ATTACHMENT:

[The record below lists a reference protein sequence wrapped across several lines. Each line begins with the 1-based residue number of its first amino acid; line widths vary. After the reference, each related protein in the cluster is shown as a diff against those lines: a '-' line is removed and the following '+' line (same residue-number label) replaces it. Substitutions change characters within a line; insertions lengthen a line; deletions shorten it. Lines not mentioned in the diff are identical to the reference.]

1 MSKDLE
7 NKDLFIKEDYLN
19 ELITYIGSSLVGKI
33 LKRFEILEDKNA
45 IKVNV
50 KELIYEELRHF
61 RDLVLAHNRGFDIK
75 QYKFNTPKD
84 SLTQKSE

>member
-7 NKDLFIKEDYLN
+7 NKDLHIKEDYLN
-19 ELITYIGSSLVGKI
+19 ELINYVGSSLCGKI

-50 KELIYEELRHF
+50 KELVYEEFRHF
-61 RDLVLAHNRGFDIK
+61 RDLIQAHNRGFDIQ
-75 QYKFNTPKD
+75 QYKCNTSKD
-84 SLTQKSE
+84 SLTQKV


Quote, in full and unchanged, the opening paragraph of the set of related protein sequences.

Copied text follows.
[The record below lists a reference protein sequence wrapped across several lines. Each line begins with the 1-based residue number of its first amino acid; line widths vary. After the reference, each related protein in the cluster is shown as a diff against those lines: a '-' line is removed and the following '+' line (same residue-number label) replaces it. Substitutions change characters within a line; insertions lengthen a line; deletions shorten it. Lines not mentioned in the diff are identical to the reference.]